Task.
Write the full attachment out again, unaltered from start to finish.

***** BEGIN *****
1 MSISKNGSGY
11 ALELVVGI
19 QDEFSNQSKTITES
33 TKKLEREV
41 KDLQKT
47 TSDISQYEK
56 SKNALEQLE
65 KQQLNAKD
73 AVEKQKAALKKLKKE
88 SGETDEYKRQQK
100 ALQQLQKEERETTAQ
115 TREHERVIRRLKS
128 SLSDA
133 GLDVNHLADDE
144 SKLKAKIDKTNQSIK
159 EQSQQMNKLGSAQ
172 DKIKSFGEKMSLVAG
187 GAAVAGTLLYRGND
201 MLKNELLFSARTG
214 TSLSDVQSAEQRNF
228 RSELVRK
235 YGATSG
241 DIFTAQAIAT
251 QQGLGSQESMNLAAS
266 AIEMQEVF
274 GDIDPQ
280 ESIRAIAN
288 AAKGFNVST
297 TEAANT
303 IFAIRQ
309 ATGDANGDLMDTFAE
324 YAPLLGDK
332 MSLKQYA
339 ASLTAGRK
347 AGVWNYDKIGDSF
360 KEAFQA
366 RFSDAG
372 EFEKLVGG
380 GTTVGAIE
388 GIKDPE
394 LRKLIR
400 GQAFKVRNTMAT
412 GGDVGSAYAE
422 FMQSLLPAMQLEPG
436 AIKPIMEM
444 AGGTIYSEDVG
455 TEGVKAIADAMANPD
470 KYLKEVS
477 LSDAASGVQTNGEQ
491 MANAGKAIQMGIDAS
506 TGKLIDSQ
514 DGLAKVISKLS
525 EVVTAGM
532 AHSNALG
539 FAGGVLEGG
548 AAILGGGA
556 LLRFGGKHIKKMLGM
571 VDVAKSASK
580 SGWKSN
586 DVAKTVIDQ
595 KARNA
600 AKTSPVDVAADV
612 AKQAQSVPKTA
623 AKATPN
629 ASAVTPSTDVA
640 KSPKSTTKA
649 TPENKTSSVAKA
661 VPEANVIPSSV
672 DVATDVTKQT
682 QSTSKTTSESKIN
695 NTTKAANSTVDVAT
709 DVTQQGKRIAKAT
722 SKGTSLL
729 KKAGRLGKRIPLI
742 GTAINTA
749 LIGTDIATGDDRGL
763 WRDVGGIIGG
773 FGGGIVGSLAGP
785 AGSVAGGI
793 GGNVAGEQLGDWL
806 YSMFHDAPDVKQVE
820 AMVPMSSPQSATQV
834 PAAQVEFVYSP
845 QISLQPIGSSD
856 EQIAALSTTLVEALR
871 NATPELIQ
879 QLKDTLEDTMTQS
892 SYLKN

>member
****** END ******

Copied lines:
1 MSISKNGSGY
11 ALELVVGI
19 QDEFSNQSKTITES
33 TKKLEREV
41 KDLQKT
47 TSDISQYEK
56 SKNALEQLE
65 KQQLNAKD
73 AVEKQKAALKKLKKE
88 SGETDEYKRQQK
100 ALQQLQKEERETTAQ
115 TREHERVIRRLKS
128 SLSDA
133 GLDVNHLADDE
144 SKLKAKIDKTNQSIK
159 EQSQQMNKLGSAQ
172 DKIKSFGEKMSLVAG
187 GAAVAGTLLYRGND
201 MLKNELLFSARTG
214 TSLSDVQSAEQRNF
228 RSELVRK
235 YGATSG
241 DIFTAQAIAT
251 QQGLGSQESMNLAAS
266 AIEMQEVF
274 GDIDPQ
280 ESIRAIAN
288 AAKGFNVST
297 TEAANT
303 IFAIRQ
309 ATGDANGDLMDTFAE
324 YAPLLGDK
332 MSLKQYA
339 ASLTAGRK
347 AGVWNYDKIGDSF
360 KEAFQA
366 RFSDAG
372 EFEKLVGG
380 GTTVGAIE
388 GIKDPE
394 LRKLIR
400 GQAFKVRNTMAT
412 GGDVGSAYAE
422 FMQSLLPAMQLEPG
436 AIKPIMEM
444 AGGTIYSEDVG
455 TEGVKAIADAMANPD
470 KYLKEVS
477 LSDAASGVQTNGEQ
491 MANAGKAIQMGIDAS
506 TGKLIDSQ
514 DGLAKVISKLS
525 EVVTAGM
532 AHSNALG
539 FAGGVLEGG
548 AAILGGGA
556 LLRFGGKHIKKMLGM
571 VDVAKSASK
580 SGWKSN
586 DVAKTVIDQ
595 KARNA
600 AKTSPVDVAADV
612 AKQAQSVPKTA
623 AKATPN
629 ASAVTPSTDVA
640 KSPKSTTKA
649 TPENKTSSVAKA
661 VPEANVIPSSV
672 DVATDVTKQT
682 QSTSKTTSESKIN
695 NTTKAANSTVDVAT
709 DVTQQGKRIAKAT
722 SKGTSLL
729 KKAGRLGKRIPLI
742 GTAINTA
749 LIGTDIATGDDRGL
763 WRDVGGIIGG
773 FGGGIVGSLAGP
785 AGSVAGGI
793 GGNVAGEQLGDWL
806 YSMFHDAPDVKQVE
820 AMVPMSSPQSATQV
834 PAAQVEFVYSP
845 QISLQPIGSSD
856 EQIAALSTTLVEALR
871 NATPELIQ
879 QLKDTLEDTMTQS
892 SYLKN

>member